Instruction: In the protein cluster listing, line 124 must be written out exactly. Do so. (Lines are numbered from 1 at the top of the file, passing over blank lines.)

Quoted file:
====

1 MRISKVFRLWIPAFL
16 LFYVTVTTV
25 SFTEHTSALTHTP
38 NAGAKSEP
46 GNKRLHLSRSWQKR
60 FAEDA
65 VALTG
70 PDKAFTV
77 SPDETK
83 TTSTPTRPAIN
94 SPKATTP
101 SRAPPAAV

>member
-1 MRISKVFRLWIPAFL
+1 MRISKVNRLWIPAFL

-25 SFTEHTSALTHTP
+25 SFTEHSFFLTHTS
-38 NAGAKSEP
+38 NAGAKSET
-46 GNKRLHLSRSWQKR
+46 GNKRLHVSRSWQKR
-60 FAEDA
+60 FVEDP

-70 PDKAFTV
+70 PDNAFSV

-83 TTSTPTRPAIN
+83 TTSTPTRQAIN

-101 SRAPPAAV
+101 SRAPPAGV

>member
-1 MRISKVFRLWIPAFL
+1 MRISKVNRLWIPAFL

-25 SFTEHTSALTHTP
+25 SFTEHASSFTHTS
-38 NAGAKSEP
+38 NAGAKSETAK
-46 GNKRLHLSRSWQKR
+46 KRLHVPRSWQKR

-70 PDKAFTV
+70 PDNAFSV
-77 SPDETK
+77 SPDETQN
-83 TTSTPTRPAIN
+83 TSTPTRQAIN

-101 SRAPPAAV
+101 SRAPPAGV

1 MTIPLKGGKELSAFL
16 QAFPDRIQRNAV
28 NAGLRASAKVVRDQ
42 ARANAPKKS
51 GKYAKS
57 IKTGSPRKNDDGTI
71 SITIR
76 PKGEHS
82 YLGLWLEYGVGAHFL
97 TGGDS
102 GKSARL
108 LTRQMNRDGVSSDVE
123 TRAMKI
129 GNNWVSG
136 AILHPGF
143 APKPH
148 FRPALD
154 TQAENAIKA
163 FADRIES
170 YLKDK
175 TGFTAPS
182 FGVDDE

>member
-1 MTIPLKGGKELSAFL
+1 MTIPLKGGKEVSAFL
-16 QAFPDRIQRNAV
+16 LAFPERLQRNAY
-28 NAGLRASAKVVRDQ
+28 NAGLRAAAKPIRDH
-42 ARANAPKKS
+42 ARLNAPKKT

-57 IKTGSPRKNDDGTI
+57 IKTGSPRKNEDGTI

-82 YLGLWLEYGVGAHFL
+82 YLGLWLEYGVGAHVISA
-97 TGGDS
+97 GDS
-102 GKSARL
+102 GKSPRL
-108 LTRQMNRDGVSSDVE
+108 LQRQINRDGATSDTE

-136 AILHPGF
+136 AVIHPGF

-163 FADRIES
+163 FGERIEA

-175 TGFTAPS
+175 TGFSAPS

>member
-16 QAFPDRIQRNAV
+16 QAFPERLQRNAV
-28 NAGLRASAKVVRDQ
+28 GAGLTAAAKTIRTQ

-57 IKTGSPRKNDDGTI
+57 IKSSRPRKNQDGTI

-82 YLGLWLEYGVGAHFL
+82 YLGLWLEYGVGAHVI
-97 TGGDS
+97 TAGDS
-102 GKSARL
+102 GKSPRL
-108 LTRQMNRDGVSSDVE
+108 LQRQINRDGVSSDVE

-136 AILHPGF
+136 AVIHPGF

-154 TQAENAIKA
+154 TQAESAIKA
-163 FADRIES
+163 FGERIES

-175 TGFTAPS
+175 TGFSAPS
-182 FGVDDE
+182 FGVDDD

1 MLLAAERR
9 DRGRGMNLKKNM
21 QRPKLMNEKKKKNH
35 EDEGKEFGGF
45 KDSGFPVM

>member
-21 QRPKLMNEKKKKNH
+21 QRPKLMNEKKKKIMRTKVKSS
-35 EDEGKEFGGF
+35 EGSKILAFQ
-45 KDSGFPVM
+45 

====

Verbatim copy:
>member